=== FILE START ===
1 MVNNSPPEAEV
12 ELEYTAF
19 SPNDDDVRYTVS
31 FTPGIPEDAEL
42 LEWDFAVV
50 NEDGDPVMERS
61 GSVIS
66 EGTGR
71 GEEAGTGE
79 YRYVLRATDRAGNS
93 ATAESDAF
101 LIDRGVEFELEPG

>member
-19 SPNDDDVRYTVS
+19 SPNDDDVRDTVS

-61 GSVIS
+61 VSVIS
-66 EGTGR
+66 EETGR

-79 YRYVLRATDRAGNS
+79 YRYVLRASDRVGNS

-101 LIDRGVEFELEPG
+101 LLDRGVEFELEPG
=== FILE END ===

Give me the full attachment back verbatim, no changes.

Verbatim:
1 MVNNSPPEAEV
12 ELEYTAF
19 SPNDDDVRYTVS
31 FTPGIPEDAEL
42 LEWDFAVV
50 NEDGDPVMERS
61 GSVIS
66 EGTGR
71 GEEAGTGE
79 YRYVLRATDRAGNS
93 ATAESDAF
101 LIDRGVEFELEPG

>member
-19 SPNDDDVRYTVS
+19 SPNDDDVRDTVS

-61 GSVIS
+61 VSVIS
-66 EGTGR
+66 EETGR

-79 YRYVLRATDRAGNS
+79 YRYVLRASDRVGNS

-101 LIDRGVEFELEPG
+101 LLDRGVEFELEPG